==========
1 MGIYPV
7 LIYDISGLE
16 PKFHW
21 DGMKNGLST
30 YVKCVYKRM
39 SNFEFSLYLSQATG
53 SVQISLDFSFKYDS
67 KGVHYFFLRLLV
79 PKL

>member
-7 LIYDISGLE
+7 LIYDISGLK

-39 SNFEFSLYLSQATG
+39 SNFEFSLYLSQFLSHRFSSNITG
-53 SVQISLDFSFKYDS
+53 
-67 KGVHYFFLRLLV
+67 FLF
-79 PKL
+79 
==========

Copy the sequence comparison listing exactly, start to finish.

1 MGIYPV
7 LIYDISGLE
16 PKFHW
21 DGMKNGLST
30 YVKCVYKRM
39 SNFEFSLYLSQATG
53 SVQISLDFSFKYDS
67 KGVHYFFLRLLV
79 PKL

>member
-7 LIYDISGLE
+7 LIYDISGLK

-39 SNFEFSLYLSQATG
+39 SNFEFSLYLSQFLSHRFSSNITG
-53 SVQISLDFSFKYDS
+53 
-67 KGVHYFFLRLLV
+67 FLF
-79 PKL
+79 